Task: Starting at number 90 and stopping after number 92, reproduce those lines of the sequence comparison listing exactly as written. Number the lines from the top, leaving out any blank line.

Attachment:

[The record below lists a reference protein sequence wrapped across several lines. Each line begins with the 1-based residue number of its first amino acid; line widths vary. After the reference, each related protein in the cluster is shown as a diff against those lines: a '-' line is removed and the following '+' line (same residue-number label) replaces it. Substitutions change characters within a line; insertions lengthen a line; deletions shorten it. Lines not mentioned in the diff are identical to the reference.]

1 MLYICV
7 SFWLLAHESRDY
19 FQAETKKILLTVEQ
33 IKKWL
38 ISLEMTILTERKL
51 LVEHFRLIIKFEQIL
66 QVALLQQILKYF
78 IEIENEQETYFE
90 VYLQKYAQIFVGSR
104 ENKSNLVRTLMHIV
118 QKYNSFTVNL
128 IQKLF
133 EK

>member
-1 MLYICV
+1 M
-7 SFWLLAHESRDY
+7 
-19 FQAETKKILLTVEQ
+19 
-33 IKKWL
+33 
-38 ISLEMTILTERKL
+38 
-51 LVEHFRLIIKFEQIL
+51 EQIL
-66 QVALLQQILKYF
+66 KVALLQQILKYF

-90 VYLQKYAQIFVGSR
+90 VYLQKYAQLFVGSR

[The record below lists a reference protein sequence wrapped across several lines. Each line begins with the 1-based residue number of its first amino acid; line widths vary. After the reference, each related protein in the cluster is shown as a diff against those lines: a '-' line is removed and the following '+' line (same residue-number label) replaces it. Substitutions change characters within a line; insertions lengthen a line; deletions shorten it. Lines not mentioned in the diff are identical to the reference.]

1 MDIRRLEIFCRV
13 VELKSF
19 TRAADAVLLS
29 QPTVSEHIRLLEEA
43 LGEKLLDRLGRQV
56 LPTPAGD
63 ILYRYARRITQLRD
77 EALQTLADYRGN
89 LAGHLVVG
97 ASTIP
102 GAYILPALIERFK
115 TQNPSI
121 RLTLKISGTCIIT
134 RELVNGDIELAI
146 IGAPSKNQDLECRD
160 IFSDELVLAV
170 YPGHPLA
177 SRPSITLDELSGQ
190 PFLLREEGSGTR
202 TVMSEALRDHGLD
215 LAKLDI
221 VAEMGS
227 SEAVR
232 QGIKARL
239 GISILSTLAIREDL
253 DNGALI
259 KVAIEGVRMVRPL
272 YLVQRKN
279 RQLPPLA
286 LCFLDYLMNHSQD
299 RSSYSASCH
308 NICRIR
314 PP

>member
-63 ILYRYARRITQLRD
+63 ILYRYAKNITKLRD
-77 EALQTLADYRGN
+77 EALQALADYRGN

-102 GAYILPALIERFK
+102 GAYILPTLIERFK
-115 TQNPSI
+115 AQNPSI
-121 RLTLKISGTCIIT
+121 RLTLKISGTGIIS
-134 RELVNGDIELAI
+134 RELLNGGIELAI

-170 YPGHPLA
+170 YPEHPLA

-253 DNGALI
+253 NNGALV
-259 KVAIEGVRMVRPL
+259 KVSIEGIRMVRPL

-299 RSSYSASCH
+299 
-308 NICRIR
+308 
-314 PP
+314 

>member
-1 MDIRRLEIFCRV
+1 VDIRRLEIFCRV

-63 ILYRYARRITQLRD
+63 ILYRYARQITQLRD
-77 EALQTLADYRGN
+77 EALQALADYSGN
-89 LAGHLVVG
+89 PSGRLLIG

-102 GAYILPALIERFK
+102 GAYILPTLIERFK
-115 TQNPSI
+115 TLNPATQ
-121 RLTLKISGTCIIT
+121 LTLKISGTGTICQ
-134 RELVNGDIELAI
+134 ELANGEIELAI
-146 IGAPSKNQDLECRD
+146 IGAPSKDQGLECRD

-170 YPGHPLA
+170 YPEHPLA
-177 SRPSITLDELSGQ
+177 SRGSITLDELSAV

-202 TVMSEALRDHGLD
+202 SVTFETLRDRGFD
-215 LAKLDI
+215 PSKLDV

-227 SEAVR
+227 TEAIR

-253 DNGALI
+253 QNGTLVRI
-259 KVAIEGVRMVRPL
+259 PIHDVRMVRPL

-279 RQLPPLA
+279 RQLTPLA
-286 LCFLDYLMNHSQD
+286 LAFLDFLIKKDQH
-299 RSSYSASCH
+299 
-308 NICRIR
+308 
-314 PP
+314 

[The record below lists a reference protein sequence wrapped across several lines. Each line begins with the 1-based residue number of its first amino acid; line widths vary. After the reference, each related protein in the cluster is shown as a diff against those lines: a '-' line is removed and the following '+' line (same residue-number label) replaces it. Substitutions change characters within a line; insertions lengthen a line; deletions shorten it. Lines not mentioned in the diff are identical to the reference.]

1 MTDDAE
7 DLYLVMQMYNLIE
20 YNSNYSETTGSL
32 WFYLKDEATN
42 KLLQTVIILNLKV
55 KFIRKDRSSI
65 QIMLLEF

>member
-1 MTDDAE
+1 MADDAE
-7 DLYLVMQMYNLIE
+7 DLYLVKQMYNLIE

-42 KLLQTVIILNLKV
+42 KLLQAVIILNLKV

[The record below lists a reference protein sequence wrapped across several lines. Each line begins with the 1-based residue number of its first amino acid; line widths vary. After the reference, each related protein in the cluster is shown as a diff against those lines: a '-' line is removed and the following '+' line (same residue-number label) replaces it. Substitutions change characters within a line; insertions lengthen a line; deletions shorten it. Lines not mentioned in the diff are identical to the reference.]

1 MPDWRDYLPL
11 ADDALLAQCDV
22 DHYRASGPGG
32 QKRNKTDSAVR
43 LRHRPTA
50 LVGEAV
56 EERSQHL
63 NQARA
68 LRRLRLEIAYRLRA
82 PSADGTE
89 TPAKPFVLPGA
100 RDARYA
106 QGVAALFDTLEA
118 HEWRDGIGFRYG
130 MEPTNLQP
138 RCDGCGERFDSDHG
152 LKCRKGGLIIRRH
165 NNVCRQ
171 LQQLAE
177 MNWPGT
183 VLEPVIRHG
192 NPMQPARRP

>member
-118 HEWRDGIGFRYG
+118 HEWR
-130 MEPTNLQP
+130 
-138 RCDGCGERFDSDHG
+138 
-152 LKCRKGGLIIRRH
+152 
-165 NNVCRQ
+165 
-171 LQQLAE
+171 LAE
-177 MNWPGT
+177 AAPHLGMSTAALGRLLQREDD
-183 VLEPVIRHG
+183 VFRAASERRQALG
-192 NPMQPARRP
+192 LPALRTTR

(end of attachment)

+314 

>member
-1 MDIRRLEIFCRV